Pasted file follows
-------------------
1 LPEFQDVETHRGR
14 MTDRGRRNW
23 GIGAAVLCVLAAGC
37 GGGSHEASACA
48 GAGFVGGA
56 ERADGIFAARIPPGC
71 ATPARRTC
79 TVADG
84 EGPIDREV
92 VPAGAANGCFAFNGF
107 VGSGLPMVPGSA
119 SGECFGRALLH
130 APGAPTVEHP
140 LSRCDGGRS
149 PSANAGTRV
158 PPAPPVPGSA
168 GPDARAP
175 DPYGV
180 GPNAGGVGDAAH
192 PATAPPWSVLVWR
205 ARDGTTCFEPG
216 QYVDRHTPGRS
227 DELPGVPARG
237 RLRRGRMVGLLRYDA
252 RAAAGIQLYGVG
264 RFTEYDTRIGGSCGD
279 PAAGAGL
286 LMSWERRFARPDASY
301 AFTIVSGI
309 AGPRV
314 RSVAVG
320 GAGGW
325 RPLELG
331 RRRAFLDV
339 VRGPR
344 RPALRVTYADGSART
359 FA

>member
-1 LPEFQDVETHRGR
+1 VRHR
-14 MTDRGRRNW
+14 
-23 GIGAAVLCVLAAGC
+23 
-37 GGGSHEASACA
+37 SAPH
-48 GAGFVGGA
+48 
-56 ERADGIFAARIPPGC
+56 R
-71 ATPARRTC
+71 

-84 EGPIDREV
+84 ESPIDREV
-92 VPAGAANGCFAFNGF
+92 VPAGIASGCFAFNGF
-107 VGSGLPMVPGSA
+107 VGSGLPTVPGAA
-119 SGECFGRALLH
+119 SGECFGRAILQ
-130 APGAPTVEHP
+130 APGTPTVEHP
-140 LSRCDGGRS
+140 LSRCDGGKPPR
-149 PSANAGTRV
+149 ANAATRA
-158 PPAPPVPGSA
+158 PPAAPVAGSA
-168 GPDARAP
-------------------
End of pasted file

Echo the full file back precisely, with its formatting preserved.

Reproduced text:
1 LPEFQDVETHRGR
14 MTDRGRRNW
23 GIGAAVLCVLAAGC
37 GGGSHEASACA
48 GAGFVGGA
56 ERADGIFAARIPPGC
71 ATPARRTC
79 TVADG
84 EGPIDREV
92 VPAGAANGCFAFNGF
107 VGSGLPMVPGSA
119 SGECFGRALLH
130 APGAPTVEHP
140 LSRCDGGRS
149 PSANAGTRV
158 PPAPPVPGSA
168 GPDARAP
175 DPYGV
180 GPNAGGVGDAAH
192 PATAPPWSVLVWR
205 ARDGTTCFEPG
216 QYVDRHTPGRS
227 DELPGVPARG
237 RLRRGRMVGLLRYDA
252 RAAAGIQLYGVG
264 RFTEYDTRIGGSCGD
279 PAAGAGL
286 LMSWERRFARPDASY
301 AFTIVSGI
309 AGPRV
314 RSVAVG
320 GAGGW
325 RPLELG
331 RRRAFLDV
339 VRGPR
344 RPALRVTYADGSART
359 FA

>member
-1 LPEFQDVETHRGR
+1 VRHR
-14 MTDRGRRNW
+14 
-23 GIGAAVLCVLAAGC
+23 
-37 GGGSHEASACA
+37 SAPH
-48 GAGFVGGA
+48 
-56 ERADGIFAARIPPGC
+56 R
-71 ATPARRTC
+71 

-84 EGPIDREV
+84 ESPIDREV
-92 VPAGAANGCFAFNGF
+92 VPAGIASGCFAFNGF
-107 VGSGLPMVPGSA
+107 VGSGLPTVPGAA
-119 SGECFGRALLH
+119 SGECFGRAILQ
-130 APGAPTVEHP
+130 APGTPTVEHP
-140 LSRCDGGRS
+140 LSRCDGGKPPR
-149 PSANAGTRV
+149 ANAATRA
-158 PPAPPVPGSA
+158 PPAAPVAGSA
-168 GPDARAP